Sequence analysis of KLF4
UniProt gives three different isoforms of KLF4. Isoform 1 has the addition of 33 amino acids at location 367–400 while isoform 3 has a deletion of the first 50 amino acids (http://www.uniprot.org/uniprot/O43474) . We aimed to determine if the isoforms of KLF4 differed between B-ALL and T-ALL. The amplicons corresponding to full-length KLF4 were sequenced in 30 B-ALL and 20 T-ALL samples. Strikingly, 25 B-ALL samples showed the presence of isoform 1, which incorporated an intronic region between exons 3 and 4 in the coding sequence resulting in an increased molecular mass of approximately 55 kDa (total length of 513 amino acids). The remaining five B-ALL and all 20 T-ALL samples showed the presence of isoform 2, containing 479 amino acids with a molecular mass of 51 kDa (Figure 3A and B).
We further explored if T-ALL patients expressed isoform 3 of KLF-4. Sequencing failed to identify any deletion of the first 50 amino acids in any of the T-ALL samples in the present study, confirming the absence of isoform 3 in these blast cells (Figure 3C). Interestingly, most T-ALL samples showed insertion/deletion of nucleotides in the region corresponding to the third zinc-finger (Zf3) motif of KLF4, while deletion of nucleotides in the first zinc-finger (Zf1) motif was identified in some T-ALL samples (Figure 3D, Additional file 1: Figure S1). These genetic aberrations changed the entire reading frame, altering the sequence of the KLF4 zinc-finger motif and potentially destroying its DNA-binding affinity (Additional file 1: Figure S1G). Modeling/docking studies were performed using mutant KLF4 lacking the Zf3 motif but with intact Zf1 and Zf2 motifs derived from pediatric T-ALL samples (Figure 3E). In addition, we also sequenced the KLF4 coding region corresponding to the three zinc-finger motifs in B-ALL samples to detect the presence of any genetic aberration(s) in this region in pediatric B-ALL. Sequence analysis revealed no genetic aberrations in any of the three zinc-fingers regions of KLF4 in samples from pediatric patients with B-ALL, suggesting that the conformation of KLF4 was unaffected in these patients (Additional file 2: Figure S2).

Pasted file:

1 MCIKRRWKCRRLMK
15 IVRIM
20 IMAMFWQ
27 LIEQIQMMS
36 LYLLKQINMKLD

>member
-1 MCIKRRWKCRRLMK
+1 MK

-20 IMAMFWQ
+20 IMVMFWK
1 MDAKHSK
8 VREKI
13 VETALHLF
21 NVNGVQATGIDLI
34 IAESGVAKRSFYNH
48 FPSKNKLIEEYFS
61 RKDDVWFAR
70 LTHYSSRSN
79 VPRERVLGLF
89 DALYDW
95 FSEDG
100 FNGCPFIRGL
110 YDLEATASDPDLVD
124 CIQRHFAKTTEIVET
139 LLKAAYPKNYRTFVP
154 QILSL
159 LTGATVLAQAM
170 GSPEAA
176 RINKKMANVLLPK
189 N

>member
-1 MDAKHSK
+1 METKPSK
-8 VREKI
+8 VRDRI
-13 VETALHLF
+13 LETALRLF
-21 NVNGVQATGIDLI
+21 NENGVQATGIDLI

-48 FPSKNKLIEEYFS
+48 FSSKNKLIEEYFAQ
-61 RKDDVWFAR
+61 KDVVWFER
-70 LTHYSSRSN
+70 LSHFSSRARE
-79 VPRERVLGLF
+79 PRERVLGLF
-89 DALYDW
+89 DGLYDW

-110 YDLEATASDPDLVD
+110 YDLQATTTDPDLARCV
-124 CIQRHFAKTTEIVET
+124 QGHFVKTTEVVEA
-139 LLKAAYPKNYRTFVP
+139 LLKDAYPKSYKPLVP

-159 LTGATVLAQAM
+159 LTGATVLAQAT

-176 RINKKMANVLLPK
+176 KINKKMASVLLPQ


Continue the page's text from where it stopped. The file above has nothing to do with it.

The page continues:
Molecular modeling and docking studies of KLF4 protein